Of the three new techniques that will be necessary in order to meet the meteorological challenges of the future, the ensemble technique for short-range, meso-scale forecasting is still in its infancy. The very first European workshop on this topic will take place next autumn in Spain.
But there is a profound reason why one must use this technique:
the atmospheric processes or, on the large scale, the weather systems are only partially deterministic phenomena. The meteorological processes are chaotic systems, in the sense given to this term in theoretical physics. But now we apprehend meteorology, particularly with the classical NWP technique, by a pure deterministic method. This cannot be the best way.
The ensemble forecasting technique is already successful on the global scale. There is no intrinsic scientific reason why this method cannot be equally successful for high resolution limited area models.
The ensemble forecasting technique allows formulating forecasts in probabilistic terms. That is the basic property on which methods for risk assessment can be developed.
The development of a common modelling system
The objective of this part of the project is to build an infrastructure to enable an effective European collaboration for the development of a very high-resolution numerical weather prediction system.
A high quality development of such a system requires a concerted effort of research into the physical properties of those systems (see Point "The challenges of the very high resolution"). The required intensive interactions between researchers can only be provided for by a state of the art infrastructure. For effective collaboration across Europe, the infrastructure should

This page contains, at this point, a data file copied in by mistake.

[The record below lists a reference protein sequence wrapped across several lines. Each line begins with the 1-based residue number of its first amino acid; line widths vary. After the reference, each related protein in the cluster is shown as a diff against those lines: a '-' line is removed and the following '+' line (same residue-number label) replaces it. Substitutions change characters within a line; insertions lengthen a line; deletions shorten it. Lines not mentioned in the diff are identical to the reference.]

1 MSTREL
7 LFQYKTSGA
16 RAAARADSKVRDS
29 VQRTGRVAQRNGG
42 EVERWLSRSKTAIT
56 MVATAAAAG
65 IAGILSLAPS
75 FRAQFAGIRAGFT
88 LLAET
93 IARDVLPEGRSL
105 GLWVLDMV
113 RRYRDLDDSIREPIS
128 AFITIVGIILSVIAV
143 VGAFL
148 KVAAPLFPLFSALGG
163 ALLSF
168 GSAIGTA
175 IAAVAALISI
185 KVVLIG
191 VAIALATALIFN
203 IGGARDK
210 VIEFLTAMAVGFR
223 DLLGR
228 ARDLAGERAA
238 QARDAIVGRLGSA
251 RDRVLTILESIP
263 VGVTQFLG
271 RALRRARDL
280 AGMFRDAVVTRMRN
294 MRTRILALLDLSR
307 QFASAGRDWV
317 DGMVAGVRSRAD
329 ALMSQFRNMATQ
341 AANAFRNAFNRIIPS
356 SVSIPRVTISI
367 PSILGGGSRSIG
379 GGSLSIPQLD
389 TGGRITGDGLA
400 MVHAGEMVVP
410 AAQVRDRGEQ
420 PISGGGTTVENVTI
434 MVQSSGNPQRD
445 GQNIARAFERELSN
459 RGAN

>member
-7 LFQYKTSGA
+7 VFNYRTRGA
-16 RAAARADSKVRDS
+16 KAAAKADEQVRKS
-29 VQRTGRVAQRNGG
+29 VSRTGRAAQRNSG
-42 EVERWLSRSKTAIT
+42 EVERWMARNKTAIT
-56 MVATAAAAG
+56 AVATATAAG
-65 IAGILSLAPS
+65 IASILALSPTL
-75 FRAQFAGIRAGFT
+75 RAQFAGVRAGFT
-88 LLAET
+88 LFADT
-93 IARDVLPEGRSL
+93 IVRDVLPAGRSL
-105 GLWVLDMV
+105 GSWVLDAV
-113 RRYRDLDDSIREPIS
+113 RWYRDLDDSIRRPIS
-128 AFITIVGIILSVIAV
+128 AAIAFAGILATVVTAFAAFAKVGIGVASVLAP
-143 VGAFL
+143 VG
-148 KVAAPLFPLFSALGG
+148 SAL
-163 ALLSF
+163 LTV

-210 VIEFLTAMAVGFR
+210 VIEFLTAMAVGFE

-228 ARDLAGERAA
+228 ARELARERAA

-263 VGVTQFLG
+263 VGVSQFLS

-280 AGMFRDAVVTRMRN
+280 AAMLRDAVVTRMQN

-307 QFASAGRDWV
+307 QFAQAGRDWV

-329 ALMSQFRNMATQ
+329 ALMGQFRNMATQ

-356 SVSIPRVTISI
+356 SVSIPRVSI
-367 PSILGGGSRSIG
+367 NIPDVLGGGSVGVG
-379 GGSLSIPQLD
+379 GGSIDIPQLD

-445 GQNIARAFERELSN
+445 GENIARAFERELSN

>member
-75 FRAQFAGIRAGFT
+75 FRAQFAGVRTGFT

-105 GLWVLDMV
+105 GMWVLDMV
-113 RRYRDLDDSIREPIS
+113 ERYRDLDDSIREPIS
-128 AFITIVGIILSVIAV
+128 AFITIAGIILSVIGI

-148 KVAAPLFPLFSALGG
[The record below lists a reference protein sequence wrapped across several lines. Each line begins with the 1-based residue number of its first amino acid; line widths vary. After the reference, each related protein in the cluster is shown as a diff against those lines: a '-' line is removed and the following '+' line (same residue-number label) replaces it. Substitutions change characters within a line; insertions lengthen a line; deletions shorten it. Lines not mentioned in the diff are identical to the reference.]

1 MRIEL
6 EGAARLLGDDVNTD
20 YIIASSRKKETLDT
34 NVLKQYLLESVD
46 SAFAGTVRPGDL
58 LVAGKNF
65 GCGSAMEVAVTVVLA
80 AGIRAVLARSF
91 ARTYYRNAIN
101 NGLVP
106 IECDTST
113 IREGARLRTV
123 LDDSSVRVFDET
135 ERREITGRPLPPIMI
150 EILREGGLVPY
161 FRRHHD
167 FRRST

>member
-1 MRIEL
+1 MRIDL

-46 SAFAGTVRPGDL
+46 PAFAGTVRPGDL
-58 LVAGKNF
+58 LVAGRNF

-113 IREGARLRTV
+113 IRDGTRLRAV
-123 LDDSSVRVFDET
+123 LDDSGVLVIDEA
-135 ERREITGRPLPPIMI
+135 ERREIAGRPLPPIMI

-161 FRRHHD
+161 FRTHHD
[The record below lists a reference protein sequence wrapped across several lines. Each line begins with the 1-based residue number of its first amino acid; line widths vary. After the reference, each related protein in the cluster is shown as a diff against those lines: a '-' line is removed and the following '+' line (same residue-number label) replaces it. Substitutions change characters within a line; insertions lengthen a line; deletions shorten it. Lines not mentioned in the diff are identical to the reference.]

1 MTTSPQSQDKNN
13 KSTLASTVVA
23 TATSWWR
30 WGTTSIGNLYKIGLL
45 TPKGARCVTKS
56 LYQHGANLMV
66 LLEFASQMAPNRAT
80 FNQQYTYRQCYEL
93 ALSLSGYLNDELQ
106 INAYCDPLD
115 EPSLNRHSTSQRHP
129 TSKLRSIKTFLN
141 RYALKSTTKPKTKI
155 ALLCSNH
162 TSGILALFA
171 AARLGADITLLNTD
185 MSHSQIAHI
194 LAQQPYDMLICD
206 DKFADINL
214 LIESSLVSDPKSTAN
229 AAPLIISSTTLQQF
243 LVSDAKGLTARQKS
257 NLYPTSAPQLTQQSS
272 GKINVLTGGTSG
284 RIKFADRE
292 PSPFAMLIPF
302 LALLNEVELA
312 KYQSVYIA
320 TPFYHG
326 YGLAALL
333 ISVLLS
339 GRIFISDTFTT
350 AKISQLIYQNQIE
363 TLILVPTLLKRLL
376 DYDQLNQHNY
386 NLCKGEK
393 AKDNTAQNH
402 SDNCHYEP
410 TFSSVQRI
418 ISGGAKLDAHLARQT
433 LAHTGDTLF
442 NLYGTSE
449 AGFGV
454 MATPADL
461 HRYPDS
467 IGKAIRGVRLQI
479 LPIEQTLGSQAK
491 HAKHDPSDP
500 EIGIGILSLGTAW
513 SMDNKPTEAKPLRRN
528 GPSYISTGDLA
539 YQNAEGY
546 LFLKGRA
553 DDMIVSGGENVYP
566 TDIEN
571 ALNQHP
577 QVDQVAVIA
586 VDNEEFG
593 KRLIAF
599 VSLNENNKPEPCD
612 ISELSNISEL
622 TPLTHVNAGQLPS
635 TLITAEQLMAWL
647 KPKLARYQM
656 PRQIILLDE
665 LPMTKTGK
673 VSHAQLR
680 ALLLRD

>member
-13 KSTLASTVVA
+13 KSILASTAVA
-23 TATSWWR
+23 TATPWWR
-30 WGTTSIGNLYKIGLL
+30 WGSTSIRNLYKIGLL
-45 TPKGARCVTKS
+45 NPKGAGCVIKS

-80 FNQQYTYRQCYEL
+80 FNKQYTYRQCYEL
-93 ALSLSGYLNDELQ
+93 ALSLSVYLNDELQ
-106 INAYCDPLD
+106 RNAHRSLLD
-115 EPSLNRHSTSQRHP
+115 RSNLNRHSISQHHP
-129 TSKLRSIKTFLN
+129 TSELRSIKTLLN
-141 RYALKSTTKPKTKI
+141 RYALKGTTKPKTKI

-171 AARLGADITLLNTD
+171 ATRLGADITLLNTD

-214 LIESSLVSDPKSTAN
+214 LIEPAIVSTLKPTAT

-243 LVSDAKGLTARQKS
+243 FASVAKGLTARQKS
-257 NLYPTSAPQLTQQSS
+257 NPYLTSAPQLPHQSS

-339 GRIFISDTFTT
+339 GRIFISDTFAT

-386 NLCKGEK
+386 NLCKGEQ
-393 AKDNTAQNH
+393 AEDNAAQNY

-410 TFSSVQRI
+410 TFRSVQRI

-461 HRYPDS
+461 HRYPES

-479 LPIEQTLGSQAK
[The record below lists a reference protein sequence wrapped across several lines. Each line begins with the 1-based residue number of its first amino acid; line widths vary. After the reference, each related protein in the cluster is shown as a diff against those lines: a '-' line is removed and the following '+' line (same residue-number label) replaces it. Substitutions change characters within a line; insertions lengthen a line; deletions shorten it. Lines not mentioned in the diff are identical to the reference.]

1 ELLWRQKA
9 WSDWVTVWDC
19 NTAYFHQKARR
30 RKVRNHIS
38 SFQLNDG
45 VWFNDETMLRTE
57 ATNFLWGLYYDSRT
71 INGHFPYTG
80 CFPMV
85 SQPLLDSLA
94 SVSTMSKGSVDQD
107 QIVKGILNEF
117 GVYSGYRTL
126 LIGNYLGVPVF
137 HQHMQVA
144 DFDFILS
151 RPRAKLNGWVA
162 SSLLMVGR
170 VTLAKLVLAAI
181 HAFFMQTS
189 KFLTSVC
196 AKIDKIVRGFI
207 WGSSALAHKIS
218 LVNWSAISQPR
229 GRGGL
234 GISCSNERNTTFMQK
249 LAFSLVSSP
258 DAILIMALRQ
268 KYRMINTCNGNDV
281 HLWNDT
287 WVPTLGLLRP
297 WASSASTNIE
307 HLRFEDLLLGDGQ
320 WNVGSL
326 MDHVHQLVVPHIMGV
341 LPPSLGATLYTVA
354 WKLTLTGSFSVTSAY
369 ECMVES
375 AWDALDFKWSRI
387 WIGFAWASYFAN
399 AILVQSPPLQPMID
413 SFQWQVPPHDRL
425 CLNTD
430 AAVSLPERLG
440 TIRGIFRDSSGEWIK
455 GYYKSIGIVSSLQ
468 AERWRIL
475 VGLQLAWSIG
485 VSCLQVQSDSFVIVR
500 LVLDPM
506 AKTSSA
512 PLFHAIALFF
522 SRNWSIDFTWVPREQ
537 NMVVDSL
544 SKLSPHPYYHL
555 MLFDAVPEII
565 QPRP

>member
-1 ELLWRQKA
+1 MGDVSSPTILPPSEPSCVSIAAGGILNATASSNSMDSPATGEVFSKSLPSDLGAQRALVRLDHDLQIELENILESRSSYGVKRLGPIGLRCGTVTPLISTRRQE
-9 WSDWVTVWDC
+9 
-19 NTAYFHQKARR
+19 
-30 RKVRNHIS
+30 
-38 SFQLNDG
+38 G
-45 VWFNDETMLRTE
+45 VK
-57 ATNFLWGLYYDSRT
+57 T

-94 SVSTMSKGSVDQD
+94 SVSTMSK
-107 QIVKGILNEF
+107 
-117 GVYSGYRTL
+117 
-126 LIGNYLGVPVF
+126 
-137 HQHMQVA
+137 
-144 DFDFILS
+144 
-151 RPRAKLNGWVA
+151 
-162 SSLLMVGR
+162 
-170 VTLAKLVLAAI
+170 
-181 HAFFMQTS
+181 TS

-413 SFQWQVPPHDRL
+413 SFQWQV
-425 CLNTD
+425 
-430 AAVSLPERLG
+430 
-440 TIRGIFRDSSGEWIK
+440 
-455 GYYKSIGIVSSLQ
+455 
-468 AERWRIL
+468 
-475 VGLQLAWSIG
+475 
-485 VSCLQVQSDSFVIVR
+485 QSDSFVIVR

1. support facilities for exchange of knowledge between researchers
2. facilitate exchange of researchers between participants
3. facilitate exchange of software components
4. provide access to distributed data bases and other compute facilities.
A variety of developments in the field of information technology will provide basic components to build the required infrastructure on. These developments include the results of three current EU projects
= PRISM (supportive to objective 3 above)
= DataGRID and EuroGrid (supportive to objectives 3 and 4)
and new web-based technologies (supportive to all objectives), like emerging standards for remote procedure invocation (e.g. SOAP, www.w3.org/TR/SOAP; WSDL, www.w3.org/TR/wsdl) and data exchange (XML).
For effective exchange of researchers between participants (objective 2), novel methods to design and write graphical user interfaces must be applied.
This enumeration of relevant developments is far from complete, but it is sufficient to demonstrate that there is a wealth of developments, which have to be done.
This infrastructure will be built with components developed in earlier projects, both in Europe and in other parts of the world; where components or the "glue" between components are missing they will be developed.
The infrastructure should be flexible enough not to inhibit the deployment of any meteorological component, to allow competitive developments. It should also be flexible enough for implementation in all participating institutes. This implies that it should not compromise their operational procedures, or, preferably, even be able to support those procedures. It also implies that the new infrastructure should not be based on expensive proprietary software.
The primary aim of the system to be developed is to facilitate European cooperation on research on very high resolution NWP. There is a genuine research effort contained in this part of the project, as it aims at developing novel methods to support cooperation in research.
A second research effort in this part of the project is to design the target infrastructure in such a way that it supports a wide range of implementations of NWP systems, both for research and operations.